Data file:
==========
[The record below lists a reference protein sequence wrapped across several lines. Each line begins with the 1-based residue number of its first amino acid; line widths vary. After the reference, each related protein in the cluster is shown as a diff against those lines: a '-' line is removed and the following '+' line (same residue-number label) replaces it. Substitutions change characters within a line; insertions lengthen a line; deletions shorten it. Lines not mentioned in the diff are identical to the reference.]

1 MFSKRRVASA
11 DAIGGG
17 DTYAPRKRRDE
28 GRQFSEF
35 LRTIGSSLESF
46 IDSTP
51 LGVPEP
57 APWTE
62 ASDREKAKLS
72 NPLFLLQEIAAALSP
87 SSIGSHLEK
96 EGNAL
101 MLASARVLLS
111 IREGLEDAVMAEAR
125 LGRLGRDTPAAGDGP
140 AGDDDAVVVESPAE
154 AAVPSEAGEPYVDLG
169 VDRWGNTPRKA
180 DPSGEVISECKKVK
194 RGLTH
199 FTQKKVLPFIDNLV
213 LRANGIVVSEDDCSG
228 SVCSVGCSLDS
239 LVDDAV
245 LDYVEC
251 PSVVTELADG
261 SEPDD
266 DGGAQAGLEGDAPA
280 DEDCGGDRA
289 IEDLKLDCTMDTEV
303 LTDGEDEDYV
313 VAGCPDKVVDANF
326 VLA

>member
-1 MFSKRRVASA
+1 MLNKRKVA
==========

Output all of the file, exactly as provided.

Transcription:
[The record below lists a reference protein sequence wrapped across several lines. Each line begins with the 1-based residue number of its first amino acid; line widths vary. After the reference, each related protein in the cluster is shown as a diff against those lines: a '-' line is removed and the following '+' line (same residue-number label) replaces it. Substitutions change characters within a line; insertions lengthen a line; deletions shorten it. Lines not mentioned in the diff are identical to the reference.]

1 MFSKRRVASA
11 DAIGGG
17 DTYAPRKRRDE
28 GRQFSEF
35 LRTIGSSLESF
46 IDSTP
51 LGVPEP
57 APWTE
62 ASDREKAKLS
72 NPLFLLQEIAAALSP
87 SSIGSHLEK
96 EGNAL
101 MLASARVLLS
111 IREGLEDAVMAEAR
125 LGRLGRDTPAAGDGP
140 AGDDDAVVVESPAE
154 AAVPSEAGEPYVDLG
169 VDRWGNTPRKA
180 DPSGEVISECKKVK
194 RGLTH
199 FTQKKVLPFIDNLV
213 LRANGIVVSEDDCSG
228 SVCSVGCSLDS
239 LVDDAV
245 LDYVEC
251 PSVVTELADG
261 SEPDD
266 DGGAQAGLEGDAPA
280 DEDCGGDRA
289 IEDLKLDCTMDTEV
303 LTDGEDEDYV
313 VAGCPDKVVDANF
326 VLA

>member
-1 MFSKRRVASA
+1 MLNKRKVA